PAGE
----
Perhaps most shameful was the action of several bishops during the American hostage crisis in Tehran, Iran, from 1979-1981.
United Methodist Bishop Dale White said of the new Islamic fundamentalist regime, “I know there are individuals in the Iranian power structure who do trust The United Methodist Church.” White offered assessments of the new regime being “democratic.”
The United Methodist General Conference sent a message to Ayatollah Khomeni declaring that the UMC hears the “cries of freedom from foreign domination, from cultural imperialism, from economic exploitation.” Methodist officials even participated in pro-Khomeni student demonstrations in Washington D.C. and met with (and offered praise for) officials in the new Iranian government.
One former hostage recalled:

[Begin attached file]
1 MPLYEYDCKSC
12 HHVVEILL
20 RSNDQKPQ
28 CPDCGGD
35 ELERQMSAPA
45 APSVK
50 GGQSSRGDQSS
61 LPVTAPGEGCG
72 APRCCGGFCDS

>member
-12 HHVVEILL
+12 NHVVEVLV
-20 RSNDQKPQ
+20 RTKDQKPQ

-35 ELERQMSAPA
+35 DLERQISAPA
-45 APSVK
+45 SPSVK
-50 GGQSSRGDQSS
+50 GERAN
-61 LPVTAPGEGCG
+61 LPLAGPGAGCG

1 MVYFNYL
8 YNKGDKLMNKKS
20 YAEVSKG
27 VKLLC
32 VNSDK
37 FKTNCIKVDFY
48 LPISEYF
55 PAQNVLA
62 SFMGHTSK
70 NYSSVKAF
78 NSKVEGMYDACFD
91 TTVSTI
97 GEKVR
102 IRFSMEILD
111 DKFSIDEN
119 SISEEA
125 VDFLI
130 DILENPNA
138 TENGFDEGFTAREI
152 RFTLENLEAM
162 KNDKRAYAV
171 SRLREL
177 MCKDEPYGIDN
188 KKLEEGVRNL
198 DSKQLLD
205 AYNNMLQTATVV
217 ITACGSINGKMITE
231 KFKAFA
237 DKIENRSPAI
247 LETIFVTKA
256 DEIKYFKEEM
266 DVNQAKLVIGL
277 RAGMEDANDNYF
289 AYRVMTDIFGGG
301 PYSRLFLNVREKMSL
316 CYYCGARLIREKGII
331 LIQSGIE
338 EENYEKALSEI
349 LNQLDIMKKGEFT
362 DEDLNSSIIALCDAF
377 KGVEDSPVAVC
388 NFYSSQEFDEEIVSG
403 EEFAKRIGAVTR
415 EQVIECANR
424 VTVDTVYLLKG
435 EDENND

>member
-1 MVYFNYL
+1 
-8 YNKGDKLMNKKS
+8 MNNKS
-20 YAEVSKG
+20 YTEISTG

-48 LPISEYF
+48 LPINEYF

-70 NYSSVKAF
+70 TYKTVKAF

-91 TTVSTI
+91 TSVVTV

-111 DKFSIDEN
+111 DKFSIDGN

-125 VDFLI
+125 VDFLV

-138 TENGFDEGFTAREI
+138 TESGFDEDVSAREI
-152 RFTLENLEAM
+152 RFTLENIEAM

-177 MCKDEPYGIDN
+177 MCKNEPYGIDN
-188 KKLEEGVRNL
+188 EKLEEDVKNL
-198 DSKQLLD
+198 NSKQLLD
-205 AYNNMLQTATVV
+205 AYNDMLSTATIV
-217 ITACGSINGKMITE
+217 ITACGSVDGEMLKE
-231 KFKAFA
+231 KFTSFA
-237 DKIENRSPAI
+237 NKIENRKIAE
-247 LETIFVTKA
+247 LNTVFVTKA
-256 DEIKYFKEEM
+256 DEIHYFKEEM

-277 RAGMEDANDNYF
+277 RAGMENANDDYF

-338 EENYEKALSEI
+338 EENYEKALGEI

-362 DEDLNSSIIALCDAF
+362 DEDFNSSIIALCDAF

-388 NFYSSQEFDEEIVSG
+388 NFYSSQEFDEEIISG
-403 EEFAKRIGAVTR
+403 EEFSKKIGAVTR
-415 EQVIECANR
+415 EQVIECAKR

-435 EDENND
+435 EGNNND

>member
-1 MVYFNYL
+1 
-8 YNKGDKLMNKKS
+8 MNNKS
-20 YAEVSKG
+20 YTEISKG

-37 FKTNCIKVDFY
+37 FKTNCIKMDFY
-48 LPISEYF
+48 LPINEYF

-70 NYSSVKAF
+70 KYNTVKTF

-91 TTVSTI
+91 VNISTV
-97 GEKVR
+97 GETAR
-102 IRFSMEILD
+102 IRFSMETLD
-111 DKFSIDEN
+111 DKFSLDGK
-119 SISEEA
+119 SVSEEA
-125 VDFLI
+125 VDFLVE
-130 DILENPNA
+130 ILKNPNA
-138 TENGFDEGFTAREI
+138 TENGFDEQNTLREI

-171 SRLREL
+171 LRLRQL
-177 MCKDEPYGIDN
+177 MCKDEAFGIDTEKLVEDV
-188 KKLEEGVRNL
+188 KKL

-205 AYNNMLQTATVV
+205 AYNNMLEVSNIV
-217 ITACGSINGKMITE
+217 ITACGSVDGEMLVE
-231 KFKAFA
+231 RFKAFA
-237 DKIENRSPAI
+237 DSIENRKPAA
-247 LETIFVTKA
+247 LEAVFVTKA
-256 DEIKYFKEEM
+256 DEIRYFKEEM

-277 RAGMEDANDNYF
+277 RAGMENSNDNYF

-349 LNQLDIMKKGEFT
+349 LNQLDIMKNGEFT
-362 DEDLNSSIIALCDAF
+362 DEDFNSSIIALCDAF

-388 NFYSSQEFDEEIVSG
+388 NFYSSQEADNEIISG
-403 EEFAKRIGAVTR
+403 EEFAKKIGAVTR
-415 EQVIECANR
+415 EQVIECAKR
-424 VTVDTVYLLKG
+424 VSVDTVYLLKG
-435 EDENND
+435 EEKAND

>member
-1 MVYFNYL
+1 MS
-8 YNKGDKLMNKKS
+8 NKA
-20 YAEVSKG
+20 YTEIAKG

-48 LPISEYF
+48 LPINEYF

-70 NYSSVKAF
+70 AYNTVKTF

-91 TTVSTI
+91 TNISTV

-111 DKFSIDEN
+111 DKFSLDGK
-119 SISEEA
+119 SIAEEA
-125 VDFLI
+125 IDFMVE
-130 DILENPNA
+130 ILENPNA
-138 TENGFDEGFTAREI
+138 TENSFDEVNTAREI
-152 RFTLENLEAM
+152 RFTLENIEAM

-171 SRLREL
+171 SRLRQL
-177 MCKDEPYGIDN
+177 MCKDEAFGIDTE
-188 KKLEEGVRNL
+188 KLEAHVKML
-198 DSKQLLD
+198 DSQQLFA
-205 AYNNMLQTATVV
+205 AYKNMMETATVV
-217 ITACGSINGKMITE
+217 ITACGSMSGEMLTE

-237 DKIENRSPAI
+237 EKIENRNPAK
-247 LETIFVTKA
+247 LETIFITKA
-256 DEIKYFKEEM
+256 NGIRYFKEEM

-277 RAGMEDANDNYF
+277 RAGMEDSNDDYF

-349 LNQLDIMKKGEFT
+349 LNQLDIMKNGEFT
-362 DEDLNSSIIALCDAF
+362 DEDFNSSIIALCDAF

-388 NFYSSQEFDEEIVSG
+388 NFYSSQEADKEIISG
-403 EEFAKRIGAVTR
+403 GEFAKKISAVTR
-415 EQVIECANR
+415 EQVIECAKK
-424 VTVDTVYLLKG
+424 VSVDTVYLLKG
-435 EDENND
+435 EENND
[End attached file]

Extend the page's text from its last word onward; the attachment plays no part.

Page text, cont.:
Some of the people who came over especially the clergy were hypocrites because they came to aid and comfort the hostages but ended up giving aid and comfort to the Iranians and actually making it worse for us.
The election of President Ronald Reagan naturally sent many United Methodist Church officials into a tizzy. “People voted their self interest instead of the Social Principles of the church,” Bishop James Armstrong concluded. “It looks like United Methodists with everybody else forsook their Christian idealism at the ballot box.”
Some United Methodist Bishops had already declared their denomination much more aligned with the Democratic Party. It was downhill from there for many Methodist leaders, as they coddled the Sandanistas and “Brother Ortega” in Nicaragua and dove head first into the nuclear freeze movement.